Preventing Diabetes with a Healthy Gut
There are several factors that lend themselves to an increased risk for Type 2 diabetes, such as genetics and lifestyle, but there is another factor that may be overlooked: our gut microbiome. Research suggests that the environment within the gastrointestinal (GI) tract may offer a window to overall health, including the risk of developing insulin resistance that can lead to diabetes.
There are varying types of microbes within the GI tract that produce unique metabolites depending on what is fed to them. A recent study published in the journal Science found that participants’ A1c (glycated hemoglobin) numbers improved when consuming dietary fiber, a prebiotic that feeds the microbiome. The Harvard School of Public Health has also reported that certain metabolites can decrease the risk of Type 2 diabetes and help to control blood sugar levels.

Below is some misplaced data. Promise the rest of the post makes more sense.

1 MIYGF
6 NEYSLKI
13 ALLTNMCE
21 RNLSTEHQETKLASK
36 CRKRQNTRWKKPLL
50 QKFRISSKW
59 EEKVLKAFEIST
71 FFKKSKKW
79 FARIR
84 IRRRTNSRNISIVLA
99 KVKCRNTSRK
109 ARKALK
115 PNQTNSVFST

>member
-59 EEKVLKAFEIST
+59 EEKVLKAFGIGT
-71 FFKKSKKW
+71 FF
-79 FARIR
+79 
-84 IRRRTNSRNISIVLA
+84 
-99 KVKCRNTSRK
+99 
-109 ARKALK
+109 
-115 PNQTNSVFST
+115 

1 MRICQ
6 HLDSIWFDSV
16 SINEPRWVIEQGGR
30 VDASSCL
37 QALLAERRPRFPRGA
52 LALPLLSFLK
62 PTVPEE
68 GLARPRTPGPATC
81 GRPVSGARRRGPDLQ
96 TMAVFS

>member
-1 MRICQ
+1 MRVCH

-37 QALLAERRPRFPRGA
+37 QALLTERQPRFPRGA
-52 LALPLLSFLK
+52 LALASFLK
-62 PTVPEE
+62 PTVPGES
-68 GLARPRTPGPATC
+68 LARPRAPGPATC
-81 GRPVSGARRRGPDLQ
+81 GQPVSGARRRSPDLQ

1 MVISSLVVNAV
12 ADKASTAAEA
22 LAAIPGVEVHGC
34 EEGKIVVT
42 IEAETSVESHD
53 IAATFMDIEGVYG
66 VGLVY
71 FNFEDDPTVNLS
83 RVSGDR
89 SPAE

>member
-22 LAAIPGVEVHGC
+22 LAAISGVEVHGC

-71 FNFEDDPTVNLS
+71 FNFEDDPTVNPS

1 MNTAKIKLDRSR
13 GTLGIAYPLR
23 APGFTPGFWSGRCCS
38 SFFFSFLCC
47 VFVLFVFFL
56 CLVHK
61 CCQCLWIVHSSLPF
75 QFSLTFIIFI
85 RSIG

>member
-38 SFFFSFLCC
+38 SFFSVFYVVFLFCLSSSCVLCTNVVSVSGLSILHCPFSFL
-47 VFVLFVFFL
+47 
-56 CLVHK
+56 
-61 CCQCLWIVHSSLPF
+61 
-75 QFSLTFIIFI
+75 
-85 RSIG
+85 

The gut microbiome is originally formed during infancy, mostly due to genetics, yet alterations can be made later in life based on dietary and lifestyle factors. A diet high in both prebiotics and probiotics is supportive of a healthy and diverse gut microbiome, which can decrease the risk of certain chronic diseases.
Prebiotics feed the microbiome and include dietary fiber, bananas, onions and oatmeal. Probiotics promote the growth of healthy bacteria and include yogurt that contains live and active cultures, sauerkraut, kefir, kombucha, pickles and tempeh. While more research is needed to confirm the effects, including prebiotics and probiotics into our diet appears to be one way to lower the risk of Type 2 diabetes and aid in blood sugar control.
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